The economy is cratering, so the Fed is printing money. When the Fed prints money, this eventually produces inflation (more dollars, same amount of goods). Ben Bernanke assured us yesterday that, this time, the Fed's money-printing won't eventually lead to inflation because the moment the economy begins to recover, the Fed will stop printing money and start burning it. Specifically, the Fed will start selling assets instead of buying them and thus shrink the money supply.
Unfortunately, Ben is unlikely to keep this promise.
In the latest issue of the Institutional Risk Analyst, Chris Whalen hammers this last point home. Chris thinks we're now officially addicted to low interest rates and that Bernanke will be both unwilling and unable to raise them significantly when the time comes. And the failure to raise, them, of course, will lead to hyper-inflation.
- First, it will be hard to confidently assert that the economy in full recovery. Remember, in 2007, Ben (and most other people) thought the economy was in great shape as far as the eye could see. He and most other observers missed that disastrous turning point. So why do we think he'll correctly spot the next one? Especially because, if he blows it by jacking up rates too early, he'll kill the recovery.
- Second, there will be intense political pressure to MAKE SURE that the economy is in rip-roaring health before hammering consumers and businesses by raising interest rates. Everyone loves low interest rates. And they'll only stop screaming about your taking them away when they're fat and happy (which will be long after inflation really gets going).
- Third, the US government desperately needs low interest rates to fund its soon-to-be-monstrous debt load, so there will be another source of pressure on Ben to keep rates low. When we finish with all this stimulus, we're going to owe a boatload of money. We're really going to allow our Fed chief to send interest rates to the moon and jack up our refinancing costs?
- Fourth, many of the assets that Bernanke has been buying to print money won't be easy to sell. This time around, the Fed isn't just buying easy-to-sell Treasuries. It's buying trash mortgage assets, et al. To reduce the money supply, it will need to sell them to someone. But who?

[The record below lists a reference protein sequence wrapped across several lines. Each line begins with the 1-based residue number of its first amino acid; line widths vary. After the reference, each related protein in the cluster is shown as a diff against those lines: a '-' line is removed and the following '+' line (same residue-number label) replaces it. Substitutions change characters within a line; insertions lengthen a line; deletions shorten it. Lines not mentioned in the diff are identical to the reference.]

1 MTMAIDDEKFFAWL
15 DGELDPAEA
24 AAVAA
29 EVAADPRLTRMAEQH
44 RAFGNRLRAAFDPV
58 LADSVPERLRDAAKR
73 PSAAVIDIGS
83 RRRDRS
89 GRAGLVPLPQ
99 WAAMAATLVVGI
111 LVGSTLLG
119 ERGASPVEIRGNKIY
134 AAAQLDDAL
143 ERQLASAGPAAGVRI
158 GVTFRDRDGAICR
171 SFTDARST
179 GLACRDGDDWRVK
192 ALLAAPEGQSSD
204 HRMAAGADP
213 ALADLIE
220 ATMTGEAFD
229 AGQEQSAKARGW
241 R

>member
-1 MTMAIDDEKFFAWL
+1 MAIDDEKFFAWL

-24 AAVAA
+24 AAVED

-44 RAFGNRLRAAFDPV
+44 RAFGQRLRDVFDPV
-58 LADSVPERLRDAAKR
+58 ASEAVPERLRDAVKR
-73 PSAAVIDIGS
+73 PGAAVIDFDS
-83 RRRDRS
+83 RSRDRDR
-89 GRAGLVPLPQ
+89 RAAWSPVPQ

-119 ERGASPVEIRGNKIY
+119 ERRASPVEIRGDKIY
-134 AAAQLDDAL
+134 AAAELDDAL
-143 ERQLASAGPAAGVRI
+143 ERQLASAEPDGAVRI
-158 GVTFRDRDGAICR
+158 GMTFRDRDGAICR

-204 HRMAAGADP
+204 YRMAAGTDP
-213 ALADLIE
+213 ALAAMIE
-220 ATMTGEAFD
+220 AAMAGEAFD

The better answer? Stop denying reality and force the country to take its losses. Restructure existing debts, instead of encouraging people to borrow more. That, after all, is what got us into this mess in the first place.
[T]he Chairman of the Federal Reserve has deluded himself into thinking that when the time comes, he will be able to shrink the size of the Fed's balance sheet and reduce the monetary base with both ease and impunity. He also has deluded himself into thinking inflation will be easily contained.
It is very important that he does not fool you as well. The Fed believes low interest rates should not be the result of a high savings rate, but instead can exist by decree, a conviction which has directly led consumers to believe their spending can outstrip disposable income.
The result of such thinking has been a rise in household debt from 47% of GDP in 1980 to 97% of total output in Q4 2008. As a result of this ever increasing burden, the Fed has been forced into a series of lower lows and lower highs on its benchmark lending rate.
Keeping rates low is an attempt to make debt service levels manageable and keep the consumer afloat. Problem is, this endless pursuit of unnaturally low rates has so altered the Fed's balance sheet that Mr. Bernanke will be hard-pressed to substantially raise rates to combat inflation once consumer and wholesale prices begin to significantly increase.
Banana Ben Bernanke has grown the monetary base from just $842 billion in August 2008 to a record high of $1,723 billion as of April 2009. But it's not only the size of the balance sheet that is so daunting; it's the makeup that's becoming truly scary.
Historically speaking, the composition of the Fed's balance sheet has been mostly Treasuries. And the Federal Open Market Committee would typically raise rates by selling Treasuries from its balance sheet into the market to soak up excess liquidity. However, because of the Fed's decision to purchase up to $1 trillion in Mortgage Backed Securities (and other unorthodox holdings), it will not be selling highly-liquid US debt to drain reserves from banks. Rather, it will be unwinding highly distressed MBS and packaged loans to AIG.... That means when it finally decides it's time to fight inflation, the Fed will find it much more difficult to reverse course.
Because of the extraordinary and unprecedented (some would say illegal) measures Mr. Bernanke has implemented, only $505 billion of the $2 trillion balance sheet is composed of U.S. Treasury debt. Today, most Fed assets are derived from the alphabet soup of lending programs including $250 billion in commercial paper, $312 billion of Central Bank liquidity swaps and $236 billion in mortgage-backed securities. Thus, our economy has become more addicted than ever to low interest rates...
[W]hen and if the Fed tries to raise rates it will only be able to do so on the margin. If Bernanke raises rates substantially to fight inflation, banks will be paying out more on deposits than they collect on their income streams. Couple that with their already distressed balances sheets and look out! Additionally, not only do the consumers need low rates to keep their Financial Obligation Ratio low, but the Federal government also needs low rates to ensure interest rates on the skyrocketing national debt can be serviced.
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